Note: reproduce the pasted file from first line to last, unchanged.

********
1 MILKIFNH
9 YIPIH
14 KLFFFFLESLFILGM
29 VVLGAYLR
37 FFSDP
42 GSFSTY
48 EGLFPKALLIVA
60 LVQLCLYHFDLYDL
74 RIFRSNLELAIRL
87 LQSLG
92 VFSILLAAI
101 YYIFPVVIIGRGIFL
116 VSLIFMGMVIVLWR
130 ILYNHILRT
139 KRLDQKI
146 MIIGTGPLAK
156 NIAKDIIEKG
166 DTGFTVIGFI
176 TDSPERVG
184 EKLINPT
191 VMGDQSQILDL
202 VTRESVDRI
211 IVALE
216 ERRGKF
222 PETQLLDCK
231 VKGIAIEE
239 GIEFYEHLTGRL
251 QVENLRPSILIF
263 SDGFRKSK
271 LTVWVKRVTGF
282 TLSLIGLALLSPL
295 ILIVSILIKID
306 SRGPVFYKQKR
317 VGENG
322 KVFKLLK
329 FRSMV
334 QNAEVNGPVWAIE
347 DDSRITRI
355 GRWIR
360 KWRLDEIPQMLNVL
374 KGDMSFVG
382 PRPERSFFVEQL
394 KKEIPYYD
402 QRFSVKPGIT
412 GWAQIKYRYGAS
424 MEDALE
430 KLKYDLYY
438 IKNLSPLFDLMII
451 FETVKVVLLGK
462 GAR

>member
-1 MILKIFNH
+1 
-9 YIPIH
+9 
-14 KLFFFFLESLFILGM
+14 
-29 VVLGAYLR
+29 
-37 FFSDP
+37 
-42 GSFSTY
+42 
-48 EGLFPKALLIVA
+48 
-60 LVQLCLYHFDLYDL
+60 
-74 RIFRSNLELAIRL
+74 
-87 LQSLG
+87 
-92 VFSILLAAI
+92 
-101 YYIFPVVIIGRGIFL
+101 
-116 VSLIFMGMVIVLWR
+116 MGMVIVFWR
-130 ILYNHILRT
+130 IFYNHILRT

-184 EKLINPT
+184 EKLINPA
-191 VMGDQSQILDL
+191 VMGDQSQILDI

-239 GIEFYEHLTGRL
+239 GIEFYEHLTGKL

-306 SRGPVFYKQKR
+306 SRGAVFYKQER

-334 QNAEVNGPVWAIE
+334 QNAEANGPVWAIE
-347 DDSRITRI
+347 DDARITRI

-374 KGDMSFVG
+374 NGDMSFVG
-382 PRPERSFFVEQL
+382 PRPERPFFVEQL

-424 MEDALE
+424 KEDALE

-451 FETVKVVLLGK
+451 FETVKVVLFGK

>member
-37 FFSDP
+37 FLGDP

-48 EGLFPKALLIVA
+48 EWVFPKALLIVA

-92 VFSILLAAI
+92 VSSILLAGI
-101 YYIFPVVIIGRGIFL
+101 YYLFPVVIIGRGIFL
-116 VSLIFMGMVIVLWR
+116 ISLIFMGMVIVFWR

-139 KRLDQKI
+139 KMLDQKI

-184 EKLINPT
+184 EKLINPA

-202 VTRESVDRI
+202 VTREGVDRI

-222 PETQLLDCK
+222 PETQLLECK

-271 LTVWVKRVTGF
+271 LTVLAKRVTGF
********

1 MILKIFNH
9 YIPIH
14 KLFFFFLESLFILGM
29 VVLGAYLR
37 FFSDP
42 GSFSTY
48 EGLFPKALLIVA
60 LVQLCLYHFDLYDL
74 RIFRSNLELAIRL
87 LQSLG
92 VFSILLAAI
101 YYIFPVVIIGRGIFL
116 VSLIFMGMVIVLWR
130 ILYNHILRT
139 KRLDQKI
146 MIIGTGPLAK
156 NIAKDIIEKG
166 DTGFTVIGFI
176 TDSPERVG
184 EKLINPT
191 VMGDQSQILDL
202 VTRESVDRI
211 IVALE
216 ERRGKF
222 PETQLLDCK
231 VKGIAIEE
239 GIEFYEHLTGRL
251 QVENLRPSILIF
263 SDGFRKSK
271 LTVWVKRVTGF
282 TLSLIGLALLSPL
295 ILIVSILIKID
306 SRGPVFYKQKR
317 VGENG
322 KVFKLLK
329 FRSMV
334 QNAEVNGPVWAIE
347 DDSRITRI
355 GRWIR
360 KWRLDEIPQMLNVL
374 KGDMSFVG
382 PRPERSFFVEQL
394 KKEIPYYD
402 QRFSVKPGIT
412 GWAQIKYRYGAS
424 MEDALE
430 KLKYDLYY
438 IKNLSPLFDLMII
451 FETVKVVLLGK
462 GAR

>member
-1 MILKIFNH
+1 
-9 YIPIH
+9 
-14 KLFFFFLESLFILGM
+14 
-29 VVLGAYLR
+29 
-37 FFSDP
+37 
-42 GSFSTY
+42 
-48 EGLFPKALLIVA
+48 
-60 LVQLCLYHFDLYDL
+60 
-74 RIFRSNLELAIRL
+74 
-87 LQSLG
+87 
-92 VFSILLAAI
+92 
-101 YYIFPVVIIGRGIFL
+101 
-116 VSLIFMGMVIVLWR
+116 MGMVIVFWR
-130 ILYNHILRT
+130 IFYNHILRT

-184 EKLINPT
+184 EKLINPA
-191 VMGDQSQILDL
+191 VMGDQSQILDI

-239 GIEFYEHLTGRL
+239 GIEFYEHLTGKL

-306 SRGPVFYKQKR
+306 SRGAVFYKQER

-334 QNAEVNGPVWAIE
+334 QNAEANGPVWAIE
-347 DDSRITRI
+347 DDARITRI

-374 KGDMSFVG
+374 NGDMSFVG
-382 PRPERSFFVEQL
+382 PRPERPFFVEQL

-424 MEDALE
+424 KEDALE

-451 FETVKVVLLGK
+451 FETVKVVLFGK

>member
-37 FFSDP
+37 FLGDP

-48 EGLFPKALLIVA
+48 EWVFPKALLIVA

-92 VFSILLAAI
+92 VSSILLAGI
-101 YYIFPVVIIGRGIFL
+101 YYLFPVVIIGRGIFL
-116 VSLIFMGMVIVLWR
+116 ISLIFMGMVIVFWR

-139 KRLDQKI
+139 KMLDQKI

-184 EKLINPT
+184 EKLINPA

-202 VTRESVDRI
+202 VTREGVDRI

-222 PETQLLDCK
+222 PETQLLECK

-271 LTVWVKRVTGF
+271 LTVLAKRVTGF